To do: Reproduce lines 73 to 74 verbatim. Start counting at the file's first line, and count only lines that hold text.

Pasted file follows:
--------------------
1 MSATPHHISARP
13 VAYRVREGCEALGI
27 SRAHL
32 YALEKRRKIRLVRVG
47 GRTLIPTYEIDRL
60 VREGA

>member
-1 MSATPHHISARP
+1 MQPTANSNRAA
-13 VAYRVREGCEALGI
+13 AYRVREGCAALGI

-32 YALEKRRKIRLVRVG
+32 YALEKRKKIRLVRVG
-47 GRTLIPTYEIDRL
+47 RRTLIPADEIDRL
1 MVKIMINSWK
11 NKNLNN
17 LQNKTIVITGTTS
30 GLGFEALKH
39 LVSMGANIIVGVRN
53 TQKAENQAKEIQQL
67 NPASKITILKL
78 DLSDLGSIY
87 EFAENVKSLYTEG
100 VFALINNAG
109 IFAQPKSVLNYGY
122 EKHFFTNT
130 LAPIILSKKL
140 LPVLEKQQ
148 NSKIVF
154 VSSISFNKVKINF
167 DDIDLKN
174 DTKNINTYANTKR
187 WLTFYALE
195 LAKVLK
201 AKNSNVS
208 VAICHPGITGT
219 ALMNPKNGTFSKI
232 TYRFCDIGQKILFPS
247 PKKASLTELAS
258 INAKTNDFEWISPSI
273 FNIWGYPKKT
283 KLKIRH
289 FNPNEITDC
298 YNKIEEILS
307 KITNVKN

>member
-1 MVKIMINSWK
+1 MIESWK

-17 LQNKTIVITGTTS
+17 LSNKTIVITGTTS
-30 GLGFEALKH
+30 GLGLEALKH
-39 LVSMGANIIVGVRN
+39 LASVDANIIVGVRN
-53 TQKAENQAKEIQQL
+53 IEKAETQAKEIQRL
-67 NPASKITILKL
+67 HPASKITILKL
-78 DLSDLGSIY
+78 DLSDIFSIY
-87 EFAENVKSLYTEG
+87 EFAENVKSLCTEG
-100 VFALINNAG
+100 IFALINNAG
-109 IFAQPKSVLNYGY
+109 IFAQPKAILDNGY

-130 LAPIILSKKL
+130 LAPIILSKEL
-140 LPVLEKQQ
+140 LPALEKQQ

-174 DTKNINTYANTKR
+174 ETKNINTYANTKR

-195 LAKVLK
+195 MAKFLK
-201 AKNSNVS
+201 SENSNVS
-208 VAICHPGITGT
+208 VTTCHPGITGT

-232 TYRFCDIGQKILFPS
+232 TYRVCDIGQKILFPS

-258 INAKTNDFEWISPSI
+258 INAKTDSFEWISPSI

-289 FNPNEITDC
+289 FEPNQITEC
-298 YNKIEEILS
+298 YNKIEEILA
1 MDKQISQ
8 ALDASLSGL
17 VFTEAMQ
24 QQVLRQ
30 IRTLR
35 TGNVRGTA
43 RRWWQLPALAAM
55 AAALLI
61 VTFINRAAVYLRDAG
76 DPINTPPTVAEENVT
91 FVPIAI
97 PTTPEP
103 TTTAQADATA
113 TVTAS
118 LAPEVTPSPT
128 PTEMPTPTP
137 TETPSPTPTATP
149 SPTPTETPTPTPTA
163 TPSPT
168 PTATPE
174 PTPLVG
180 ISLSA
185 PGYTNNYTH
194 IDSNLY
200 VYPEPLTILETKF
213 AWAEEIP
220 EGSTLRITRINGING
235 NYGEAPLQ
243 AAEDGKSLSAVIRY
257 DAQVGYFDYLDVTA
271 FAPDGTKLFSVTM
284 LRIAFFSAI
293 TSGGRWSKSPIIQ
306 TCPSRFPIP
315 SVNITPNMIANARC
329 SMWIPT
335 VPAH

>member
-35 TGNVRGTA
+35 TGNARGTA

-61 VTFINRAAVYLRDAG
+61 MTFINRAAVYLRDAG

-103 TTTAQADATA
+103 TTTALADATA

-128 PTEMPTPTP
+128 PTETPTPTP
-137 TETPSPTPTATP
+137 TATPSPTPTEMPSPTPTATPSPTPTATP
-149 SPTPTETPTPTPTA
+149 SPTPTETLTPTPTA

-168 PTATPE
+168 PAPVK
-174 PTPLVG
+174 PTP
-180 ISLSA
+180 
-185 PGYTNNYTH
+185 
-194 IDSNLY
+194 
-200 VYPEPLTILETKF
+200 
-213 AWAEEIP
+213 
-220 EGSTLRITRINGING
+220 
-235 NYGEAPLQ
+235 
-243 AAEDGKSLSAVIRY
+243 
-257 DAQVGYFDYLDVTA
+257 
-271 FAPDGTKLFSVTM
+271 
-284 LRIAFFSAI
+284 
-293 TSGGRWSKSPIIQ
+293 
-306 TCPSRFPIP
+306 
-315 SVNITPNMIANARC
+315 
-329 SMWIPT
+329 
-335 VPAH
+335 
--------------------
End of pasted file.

+174 ETKNINTYANTKR

-195 LAKVLK